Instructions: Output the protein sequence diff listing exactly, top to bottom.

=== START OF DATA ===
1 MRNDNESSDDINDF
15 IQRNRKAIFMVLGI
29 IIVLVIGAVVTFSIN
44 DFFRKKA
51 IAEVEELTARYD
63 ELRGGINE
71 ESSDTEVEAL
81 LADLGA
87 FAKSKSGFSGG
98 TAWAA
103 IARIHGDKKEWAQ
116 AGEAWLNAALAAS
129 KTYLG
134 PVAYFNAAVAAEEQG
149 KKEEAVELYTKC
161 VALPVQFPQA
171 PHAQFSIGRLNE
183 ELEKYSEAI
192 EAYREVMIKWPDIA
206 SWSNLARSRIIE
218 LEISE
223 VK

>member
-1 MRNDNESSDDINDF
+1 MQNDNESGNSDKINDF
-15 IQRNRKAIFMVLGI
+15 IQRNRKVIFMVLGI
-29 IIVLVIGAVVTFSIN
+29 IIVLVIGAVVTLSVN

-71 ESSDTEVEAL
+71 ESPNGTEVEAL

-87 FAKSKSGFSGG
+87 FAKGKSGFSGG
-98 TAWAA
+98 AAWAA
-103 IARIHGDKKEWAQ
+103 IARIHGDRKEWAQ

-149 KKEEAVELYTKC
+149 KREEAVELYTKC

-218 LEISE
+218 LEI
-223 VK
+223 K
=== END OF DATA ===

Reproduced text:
1 MRNDNESSDDINDF
15 IQRNRKAIFMVLGI
29 IIVLVIGAVVTFSIN
44 DFFRKKA
51 IAEVEELTARYD
63 ELRGGINE
71 ESSDTEVEAL
81 LADLGA
87 FAKSKSGFSGG
98 TAWAA
103 IARIHGDKKEWAQ
116 AGEAWLNAALAAS
129 KTYLG
134 PVAYFNAAVAAEEQG
149 KKEEAVELYTKC
161 VALPVQFPQA
171 PHAQFSIGRLNE
183 ELEKYSEAI
192 EAYREVMIKWPDIA
206 SWSNLARSRIIE
218 LEISE
223 VK

>member
-1 MRNDNESSDDINDF
+1 MQNDNESGNSDKINDF
-15 IQRNRKAIFMVLGI
+15 IQRNRKVIFMVLGI
-29 IIVLVIGAVVTFSIN
+29 IIVLVIGAVVTLSVN

-71 ESSDTEVEAL
+71 ESPNGTEVEAL

-87 FAKSKSGFSGG
+87 FAKGKSGFSGG
-98 TAWAA
+98 AAWAA
-103 IARIHGDKKEWAQ
+103 IARIHGDRKEWAQ

-149 KKEEAVELYTKC
+149 KREEAVELYTKC

-218 LEISE
+218 LEI
-223 VK
+223 K